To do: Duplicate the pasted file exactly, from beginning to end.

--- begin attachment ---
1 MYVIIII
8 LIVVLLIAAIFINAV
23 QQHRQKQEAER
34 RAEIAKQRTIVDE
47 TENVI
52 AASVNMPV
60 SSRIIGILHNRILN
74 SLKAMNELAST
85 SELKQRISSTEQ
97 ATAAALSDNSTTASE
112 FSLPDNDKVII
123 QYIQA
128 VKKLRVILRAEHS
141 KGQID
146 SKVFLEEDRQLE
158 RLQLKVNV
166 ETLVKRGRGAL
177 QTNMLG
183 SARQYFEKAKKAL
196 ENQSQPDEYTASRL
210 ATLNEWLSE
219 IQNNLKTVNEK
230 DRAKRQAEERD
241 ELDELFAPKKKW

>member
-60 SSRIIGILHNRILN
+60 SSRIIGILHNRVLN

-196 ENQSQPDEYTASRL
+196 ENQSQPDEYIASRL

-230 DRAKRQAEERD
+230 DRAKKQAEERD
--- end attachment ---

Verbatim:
1 MYVIIII
8 LIVVLLIAAIFINAV
23 QQHRQKQEAER
34 RAEIAKQRTIVDE
47 TENVI
52 AASVNMPV
60 SSRIIGILHNRILN
74 SLKAMNELAST
85 SELKQRISSTEQ
97 ATAAALSDNSTTASE
112 FSLPDNDKVII
123 QYIQA
128 VKKLRVILRAEHS
141 KGQID
146 SKVFLEEDRQLE
158 RLQLKVNV
166 ETLVKRGRGAL
177 QTNMLG
183 SARQYFEKAKKAL
196 ENQSQPDEYTASRL
210 ATLNEWLSE
219 IQNNLKTVNEK
230 DRAKRQAEERD
241 ELDELFAPKKKW

>member
-60 SSRIIGILHNRILN
+60 SSRIIGILHNRVLN

-196 ENQSQPDEYTASRL
+196 ENQSQPDEYIASRL

-230 DRAKRQAEERD
+230 DRAKKQAEERD